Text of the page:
Douglas County Commission to receive report on local effort to address mental health issues among farmers

photo by: Chris Conde/Journal-World File Photo

The Douglas County Courthouse is pictured in September 2018.

While many Kansas farmers believe mental health is a serious issue, almost half of them said in a recent Kansas Farm Bureau study that it’s hard to access mental health services designed for their lifestyle, said Mallory Meek, an agent for the K-State Research and Extension office in Douglas County.

However, in Douglas County, Meek’s office is partnering with the Bert Nash Community Mental Health Center to reverse that trend, she said in a memo to the Douglas County Commission.

During the commission’s meeting on Wednesday, Meek will present ways the partnership is attempting to address mental health issues among local farmers, which is a “community that often suffers in silence,” Meek said in the memo.

Farmers face unique stress factors, including unpredictable rain patterns, natural disasters and trade restrictions, that lead them to be more likely to suffer major depressive disorders than any other community, Meek said.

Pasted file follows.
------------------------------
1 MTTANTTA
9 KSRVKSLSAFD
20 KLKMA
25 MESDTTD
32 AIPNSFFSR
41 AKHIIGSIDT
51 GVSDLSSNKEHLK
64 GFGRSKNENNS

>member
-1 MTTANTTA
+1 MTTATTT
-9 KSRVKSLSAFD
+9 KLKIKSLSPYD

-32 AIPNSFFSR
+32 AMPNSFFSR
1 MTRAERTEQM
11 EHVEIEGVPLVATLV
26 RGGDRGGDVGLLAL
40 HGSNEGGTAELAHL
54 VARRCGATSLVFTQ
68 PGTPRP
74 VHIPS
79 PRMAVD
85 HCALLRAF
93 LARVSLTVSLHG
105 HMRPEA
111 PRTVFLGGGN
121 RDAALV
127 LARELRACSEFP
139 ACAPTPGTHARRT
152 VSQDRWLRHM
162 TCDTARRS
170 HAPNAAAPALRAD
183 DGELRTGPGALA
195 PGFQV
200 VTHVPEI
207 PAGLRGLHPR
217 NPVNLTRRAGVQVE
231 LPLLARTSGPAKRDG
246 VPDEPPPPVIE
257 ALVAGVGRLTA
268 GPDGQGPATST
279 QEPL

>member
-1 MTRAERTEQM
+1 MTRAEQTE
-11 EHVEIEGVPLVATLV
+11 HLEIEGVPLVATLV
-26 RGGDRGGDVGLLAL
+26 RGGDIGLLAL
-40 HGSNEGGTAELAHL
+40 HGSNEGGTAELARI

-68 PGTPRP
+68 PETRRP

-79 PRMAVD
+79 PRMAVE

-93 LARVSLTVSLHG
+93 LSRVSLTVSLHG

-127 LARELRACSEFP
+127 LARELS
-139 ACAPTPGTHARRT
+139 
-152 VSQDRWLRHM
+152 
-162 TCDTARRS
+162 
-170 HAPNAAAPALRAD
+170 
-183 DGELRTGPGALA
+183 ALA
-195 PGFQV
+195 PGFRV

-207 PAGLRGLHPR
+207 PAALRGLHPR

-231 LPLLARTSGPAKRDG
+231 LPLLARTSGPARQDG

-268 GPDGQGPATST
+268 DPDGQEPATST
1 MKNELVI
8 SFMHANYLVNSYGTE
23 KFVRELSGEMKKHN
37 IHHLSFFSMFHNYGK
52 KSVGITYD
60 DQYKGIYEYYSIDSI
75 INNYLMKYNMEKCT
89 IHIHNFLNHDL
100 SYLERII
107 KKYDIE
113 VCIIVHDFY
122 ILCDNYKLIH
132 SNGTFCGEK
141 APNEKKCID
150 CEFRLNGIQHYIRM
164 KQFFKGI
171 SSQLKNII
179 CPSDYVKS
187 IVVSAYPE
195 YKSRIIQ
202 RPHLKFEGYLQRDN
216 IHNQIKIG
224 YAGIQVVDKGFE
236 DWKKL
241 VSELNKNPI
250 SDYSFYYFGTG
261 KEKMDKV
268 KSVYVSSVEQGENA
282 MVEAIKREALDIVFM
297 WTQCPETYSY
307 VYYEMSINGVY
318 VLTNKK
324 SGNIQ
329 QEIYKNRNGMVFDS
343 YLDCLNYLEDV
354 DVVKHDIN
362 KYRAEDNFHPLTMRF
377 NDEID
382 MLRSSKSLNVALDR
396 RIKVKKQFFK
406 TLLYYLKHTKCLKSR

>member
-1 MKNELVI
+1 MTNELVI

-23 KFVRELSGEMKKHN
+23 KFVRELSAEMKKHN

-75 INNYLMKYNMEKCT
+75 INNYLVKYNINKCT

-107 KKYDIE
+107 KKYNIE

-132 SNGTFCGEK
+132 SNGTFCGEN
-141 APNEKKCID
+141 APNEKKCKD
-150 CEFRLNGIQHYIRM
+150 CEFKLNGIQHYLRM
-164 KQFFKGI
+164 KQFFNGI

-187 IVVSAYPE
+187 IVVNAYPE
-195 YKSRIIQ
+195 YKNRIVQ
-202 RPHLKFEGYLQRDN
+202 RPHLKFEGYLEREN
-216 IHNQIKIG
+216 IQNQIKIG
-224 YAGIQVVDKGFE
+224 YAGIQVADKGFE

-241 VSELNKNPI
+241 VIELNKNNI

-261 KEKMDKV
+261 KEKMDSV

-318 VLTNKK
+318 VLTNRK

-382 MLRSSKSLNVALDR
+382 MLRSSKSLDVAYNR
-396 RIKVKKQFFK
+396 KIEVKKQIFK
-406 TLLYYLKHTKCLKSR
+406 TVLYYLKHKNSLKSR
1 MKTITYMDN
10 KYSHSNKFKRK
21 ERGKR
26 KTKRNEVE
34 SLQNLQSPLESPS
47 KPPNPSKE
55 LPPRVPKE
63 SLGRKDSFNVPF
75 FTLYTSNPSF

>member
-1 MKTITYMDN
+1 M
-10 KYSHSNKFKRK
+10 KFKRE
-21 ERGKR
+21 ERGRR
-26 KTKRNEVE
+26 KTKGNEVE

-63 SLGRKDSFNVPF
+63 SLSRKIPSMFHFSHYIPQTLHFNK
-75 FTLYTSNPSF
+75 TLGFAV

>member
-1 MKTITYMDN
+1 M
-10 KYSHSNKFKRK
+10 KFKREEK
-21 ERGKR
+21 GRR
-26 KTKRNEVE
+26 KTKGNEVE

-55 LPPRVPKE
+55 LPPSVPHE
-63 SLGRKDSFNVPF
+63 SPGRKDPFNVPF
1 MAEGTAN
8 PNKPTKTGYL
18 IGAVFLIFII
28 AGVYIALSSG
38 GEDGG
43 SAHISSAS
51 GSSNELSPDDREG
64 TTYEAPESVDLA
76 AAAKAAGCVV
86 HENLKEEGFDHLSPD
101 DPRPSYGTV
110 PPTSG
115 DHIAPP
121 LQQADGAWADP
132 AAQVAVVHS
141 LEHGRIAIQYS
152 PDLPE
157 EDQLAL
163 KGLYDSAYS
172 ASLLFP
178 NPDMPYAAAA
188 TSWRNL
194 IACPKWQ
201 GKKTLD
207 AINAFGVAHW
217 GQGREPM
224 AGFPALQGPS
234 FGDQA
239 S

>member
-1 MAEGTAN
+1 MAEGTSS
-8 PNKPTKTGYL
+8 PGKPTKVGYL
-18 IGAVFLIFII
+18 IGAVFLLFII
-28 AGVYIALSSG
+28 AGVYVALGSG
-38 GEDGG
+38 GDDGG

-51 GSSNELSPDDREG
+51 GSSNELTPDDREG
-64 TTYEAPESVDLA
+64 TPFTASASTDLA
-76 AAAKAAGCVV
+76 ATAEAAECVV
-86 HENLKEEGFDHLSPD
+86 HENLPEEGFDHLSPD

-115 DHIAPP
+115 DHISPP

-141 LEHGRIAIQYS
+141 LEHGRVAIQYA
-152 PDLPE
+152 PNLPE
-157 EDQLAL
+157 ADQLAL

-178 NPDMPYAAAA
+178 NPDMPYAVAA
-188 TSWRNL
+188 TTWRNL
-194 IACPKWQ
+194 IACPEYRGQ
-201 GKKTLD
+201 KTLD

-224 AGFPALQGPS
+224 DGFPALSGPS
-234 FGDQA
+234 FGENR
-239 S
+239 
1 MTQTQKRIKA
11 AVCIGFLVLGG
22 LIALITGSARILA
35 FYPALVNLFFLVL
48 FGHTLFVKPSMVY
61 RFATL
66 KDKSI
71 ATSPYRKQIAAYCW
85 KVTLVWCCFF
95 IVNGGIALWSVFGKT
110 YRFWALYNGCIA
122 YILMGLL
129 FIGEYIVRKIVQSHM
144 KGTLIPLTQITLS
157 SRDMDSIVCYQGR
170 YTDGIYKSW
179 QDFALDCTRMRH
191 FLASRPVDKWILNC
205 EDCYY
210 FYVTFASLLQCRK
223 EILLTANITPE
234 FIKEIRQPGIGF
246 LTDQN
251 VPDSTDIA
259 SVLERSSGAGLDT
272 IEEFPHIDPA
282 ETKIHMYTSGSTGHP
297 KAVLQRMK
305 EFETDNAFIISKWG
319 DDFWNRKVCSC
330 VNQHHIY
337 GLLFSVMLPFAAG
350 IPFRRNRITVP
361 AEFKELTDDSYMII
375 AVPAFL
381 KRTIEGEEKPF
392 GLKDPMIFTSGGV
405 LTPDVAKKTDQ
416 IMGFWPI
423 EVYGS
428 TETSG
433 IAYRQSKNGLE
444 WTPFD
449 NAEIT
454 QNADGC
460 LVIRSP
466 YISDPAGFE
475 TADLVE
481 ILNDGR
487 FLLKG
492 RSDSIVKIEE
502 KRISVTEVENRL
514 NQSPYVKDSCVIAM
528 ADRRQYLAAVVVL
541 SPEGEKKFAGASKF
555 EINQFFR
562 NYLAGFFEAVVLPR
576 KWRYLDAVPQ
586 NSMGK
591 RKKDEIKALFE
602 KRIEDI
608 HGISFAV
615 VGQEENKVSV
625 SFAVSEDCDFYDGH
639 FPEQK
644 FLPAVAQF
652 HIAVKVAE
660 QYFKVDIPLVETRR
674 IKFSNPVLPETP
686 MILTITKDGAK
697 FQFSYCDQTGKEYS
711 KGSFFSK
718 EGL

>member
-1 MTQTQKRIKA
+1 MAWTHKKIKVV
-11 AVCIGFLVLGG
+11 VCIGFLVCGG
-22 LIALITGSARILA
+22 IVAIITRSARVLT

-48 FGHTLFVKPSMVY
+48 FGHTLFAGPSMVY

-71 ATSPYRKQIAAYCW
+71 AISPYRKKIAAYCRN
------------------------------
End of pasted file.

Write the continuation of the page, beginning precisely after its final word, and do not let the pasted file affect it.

“Because of their unique stress factors and the stigma that surrounds farmers, it takes special efforts and resources to properly reach and help this community,” she said.

Some examples of the work the partnership is providing includes attempts to raise awareness of the issue and creating a webpage on the extension office’s website highlighting various resources that farmers can use to get help. Bert Nash also has a program to match farmers with mental health providers who can fit their specific needs.

“Our hope for this project is to not only create useful resources for our farmers but to break down the stereotype surrounding mental health in agriculture and normalize the conversation by bringing attention to it,” she said.

In other business, the commission will consider:

• Amending a previously approved contract with Hamm Inc. for road improvement projects on portions of county routes 1029 and 438 for the purposes of extending the projects.

Keith Browning, director of public works, asked the commission to approve an amendment to the contract to allow the construction project to add another 1.5 miles of road improvements on Route 438 to the Kansas Highway 10 intersection. The amendment would add an increase of spending of $485,000 to the contract for a total of about $1.75 million.

• Providing direction to county staff regarding the funding of Lawrence-Douglas County Fire Medical’s training burn tower replacement project.

County Administrator Sarah Plinsky said in a memo that the county allocated $179,000 for the project in the 2019 budget. The county is now being asked to provide an additional $128,000 for the project, for a total of $307,000.

The commission will meet at 5:30 p.m. Wednesday at the Douglas County Courthouse, 1100 Massachusetts St. Full agendas are available online at

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